ILNews

U.S. District Court dismisses 14-year consent decree

Jennifer Nelson
January 1, 2007
Keywords
Back to TopCommentsE-mailPrintBookmark and Share
Nearly 15 years after a consent decree was ordered by the U.S. District Court Southern District in the case B.M., et al. v. James W. Payne, et al., the court today dismissed the decree.

The case was originally filed by the Indiana Civil Liberties Union in 1989 on behalf of the wards of Marion County and their parents because of child welfare workers' alleged failure to adequately provide services for families and children.

Before the case made it to trial in 1992, Judge William Steckler entered a consent decree with two key points - specific lower ratios of children to case workers and certain standards for case workers' training. The consent decree lasted 14 years because of the state's inability to comply with the elements of the decree.

Today, U.S. District Court Judge Tinder heard testimony from both sides of the case as to why the decree should be dismissed.

Kenneth Falk, ACLU-IN legal director representing the plaintiffs, said the system is not perfect, but the state is working to fix the problems. Steps the state has taken include the creation of the Indiana Department of Child Services and legislative funding and a law to maintain the low ratio of children to case workers, which will take affect next year.

"Since March 2005, the caseload standards have been constantly complied with," Falk said.

Judge Tinder, after hearing both sides of the testimony, said dismissal of the consent decree was fair, reasonable, and adequate.

"There is overriding public interest in settling. The funds (used for litigation) can be used for more important purposes," he said.
ADVERTISEMENT

Post a comment to this story

COMMENTS POLICY
We reserve the right to remove any post that we feel is obscene, profane, vulgar, racist, sexually explicit, abusive, or hateful.
 
You are legally responsible for what you post and your anonymity is not guaranteed.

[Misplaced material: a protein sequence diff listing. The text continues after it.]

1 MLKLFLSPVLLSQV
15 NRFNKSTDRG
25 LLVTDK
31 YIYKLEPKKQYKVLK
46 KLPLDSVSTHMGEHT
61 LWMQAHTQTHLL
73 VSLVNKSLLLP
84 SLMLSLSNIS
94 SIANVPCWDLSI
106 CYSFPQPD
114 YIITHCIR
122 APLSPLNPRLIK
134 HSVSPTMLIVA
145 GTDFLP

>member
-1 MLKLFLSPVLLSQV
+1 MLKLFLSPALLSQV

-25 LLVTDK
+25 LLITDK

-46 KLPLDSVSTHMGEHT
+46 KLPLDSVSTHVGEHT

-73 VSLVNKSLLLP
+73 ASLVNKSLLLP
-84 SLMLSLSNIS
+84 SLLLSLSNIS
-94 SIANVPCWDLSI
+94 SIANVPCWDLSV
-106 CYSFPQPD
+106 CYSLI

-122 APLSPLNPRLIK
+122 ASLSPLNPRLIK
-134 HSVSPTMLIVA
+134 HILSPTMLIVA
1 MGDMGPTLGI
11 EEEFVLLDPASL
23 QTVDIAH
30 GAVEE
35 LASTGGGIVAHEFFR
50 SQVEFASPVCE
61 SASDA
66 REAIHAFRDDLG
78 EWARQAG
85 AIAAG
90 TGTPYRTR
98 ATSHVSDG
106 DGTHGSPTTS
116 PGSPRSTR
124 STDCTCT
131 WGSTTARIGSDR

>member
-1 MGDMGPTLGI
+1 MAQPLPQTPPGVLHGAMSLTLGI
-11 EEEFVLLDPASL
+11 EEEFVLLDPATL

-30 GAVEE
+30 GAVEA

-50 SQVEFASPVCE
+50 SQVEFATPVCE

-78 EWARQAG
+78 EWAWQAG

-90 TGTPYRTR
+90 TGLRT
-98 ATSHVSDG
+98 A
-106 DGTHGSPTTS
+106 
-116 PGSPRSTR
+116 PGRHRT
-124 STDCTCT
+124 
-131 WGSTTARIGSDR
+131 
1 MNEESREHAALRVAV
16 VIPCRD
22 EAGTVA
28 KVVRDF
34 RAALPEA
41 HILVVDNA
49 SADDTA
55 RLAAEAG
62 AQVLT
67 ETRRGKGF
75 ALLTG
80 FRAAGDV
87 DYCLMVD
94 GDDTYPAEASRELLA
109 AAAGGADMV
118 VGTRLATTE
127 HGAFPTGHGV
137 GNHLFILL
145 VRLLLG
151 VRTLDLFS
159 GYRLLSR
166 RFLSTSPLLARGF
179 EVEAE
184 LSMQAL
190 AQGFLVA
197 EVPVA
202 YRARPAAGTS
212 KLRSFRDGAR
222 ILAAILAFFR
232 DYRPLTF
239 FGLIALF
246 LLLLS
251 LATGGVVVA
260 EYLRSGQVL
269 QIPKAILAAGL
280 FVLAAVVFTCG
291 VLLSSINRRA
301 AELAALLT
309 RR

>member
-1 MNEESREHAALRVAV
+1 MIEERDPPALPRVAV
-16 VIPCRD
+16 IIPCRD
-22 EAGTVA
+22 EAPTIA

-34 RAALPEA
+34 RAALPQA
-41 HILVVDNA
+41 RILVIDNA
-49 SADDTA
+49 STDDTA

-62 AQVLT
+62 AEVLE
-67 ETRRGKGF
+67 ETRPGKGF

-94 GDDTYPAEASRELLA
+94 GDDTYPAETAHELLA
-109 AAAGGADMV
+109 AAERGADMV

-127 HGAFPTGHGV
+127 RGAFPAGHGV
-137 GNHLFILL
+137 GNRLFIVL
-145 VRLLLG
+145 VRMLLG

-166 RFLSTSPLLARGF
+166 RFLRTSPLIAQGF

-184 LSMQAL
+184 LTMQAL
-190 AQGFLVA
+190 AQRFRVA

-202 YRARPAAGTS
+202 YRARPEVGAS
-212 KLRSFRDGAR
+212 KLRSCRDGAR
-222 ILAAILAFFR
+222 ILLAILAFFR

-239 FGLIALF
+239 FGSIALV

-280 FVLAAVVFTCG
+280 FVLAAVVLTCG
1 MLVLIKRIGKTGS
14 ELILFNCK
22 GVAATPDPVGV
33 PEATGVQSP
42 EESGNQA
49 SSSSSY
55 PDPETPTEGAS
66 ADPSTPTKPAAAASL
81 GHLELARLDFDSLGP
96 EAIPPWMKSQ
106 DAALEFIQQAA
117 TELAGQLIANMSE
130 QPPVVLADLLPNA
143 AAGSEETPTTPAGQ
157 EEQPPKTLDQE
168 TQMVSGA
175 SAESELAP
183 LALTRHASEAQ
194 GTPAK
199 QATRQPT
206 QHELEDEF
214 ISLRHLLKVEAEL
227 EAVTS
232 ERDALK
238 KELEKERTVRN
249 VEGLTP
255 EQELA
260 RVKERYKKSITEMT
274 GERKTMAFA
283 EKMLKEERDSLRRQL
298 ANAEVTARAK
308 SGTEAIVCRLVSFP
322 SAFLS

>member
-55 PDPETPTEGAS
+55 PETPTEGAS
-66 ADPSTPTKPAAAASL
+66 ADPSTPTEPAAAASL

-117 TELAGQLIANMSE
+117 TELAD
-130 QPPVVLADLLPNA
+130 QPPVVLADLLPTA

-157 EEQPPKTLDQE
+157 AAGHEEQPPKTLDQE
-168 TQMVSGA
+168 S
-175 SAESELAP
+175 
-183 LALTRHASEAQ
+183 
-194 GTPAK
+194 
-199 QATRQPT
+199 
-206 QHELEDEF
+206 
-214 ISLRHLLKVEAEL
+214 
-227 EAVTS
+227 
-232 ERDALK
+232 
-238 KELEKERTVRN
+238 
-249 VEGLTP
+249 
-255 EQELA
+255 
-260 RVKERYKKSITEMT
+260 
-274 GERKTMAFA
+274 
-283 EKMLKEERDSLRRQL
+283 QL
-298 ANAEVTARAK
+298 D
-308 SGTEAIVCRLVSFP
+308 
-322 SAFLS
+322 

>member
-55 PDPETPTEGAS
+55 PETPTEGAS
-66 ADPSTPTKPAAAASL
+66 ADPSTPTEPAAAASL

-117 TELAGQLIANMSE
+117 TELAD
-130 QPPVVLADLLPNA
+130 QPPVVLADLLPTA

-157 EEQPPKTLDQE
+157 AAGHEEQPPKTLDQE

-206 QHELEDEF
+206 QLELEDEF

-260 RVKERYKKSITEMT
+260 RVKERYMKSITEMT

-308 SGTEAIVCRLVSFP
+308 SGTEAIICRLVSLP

Posts that insult, defame, threaten, harass or abuse other readers or people mentioned in Indiana Lawyer editorial content are also subject to removal. Please respect the privacy of individuals and refrain from posting personal information.
 
No solicitations, spamming or advertisements are allowed. Readers may post links to other informational websites that are relevant to the topic at hand, but please do not link to objectionable material.
 
We may remove messages that are unrelated to the topic, encourage illegal activity, use all capital letters or are unreadable.
 

Messages that are flagged by readers as objectionable will be reviewed and may or may not be removed. Please do not flag a post simply because you disagree with it.

Sponsored by
ADVERTISEMENT
Subscribe to Indiana Lawyer
  1. Is it possible to amend an order for child support due to false paternity?

  2. He did not have an "unlicensed handgun" in his pocket. Firearms are not licensed in Indiana. He apparently possessed a handgun without a license to carry, but it's not the handgun that is licensed (or registered).

  3. Once again, Indiana's legislature proves how friendly it is to monopolies. This latest bill by Hershman demonstrates the lengths Indiana's representatives are willing to go to put big business's (especially utilities') interests above those of everyday working people. Maassal argues that if the technology (solar) is so good, it will be able to compete on its own. Too bad he doesn't feel the same way about the industries he represents. Instead, he wants to cut the small credit consumers get for using solar in order to "add a 'level of certainty'" to his industry. I haven't heard of or seen such a blatant money-grab by an industry since the days when our federal, state, and local governments were run by the railroad. Senator Hershman's constituents should remember this bill the next time he runs for office, and they should penalize him accordingly.

  4. From his recent appearance on WRTV to this story here, Frank is everywhere. Couldn't happen to a nicer guy, although he should stop using Eric Schnauffer for his 7th Circuit briefs. They're not THAT hard.

  5. They learn our language prior to coming here. My grandparents who came over on the boat, had to learn English and become familiarize with Americas customs and culture. They are in our land now, speak ENGLISH!!

ADVERTISEMENT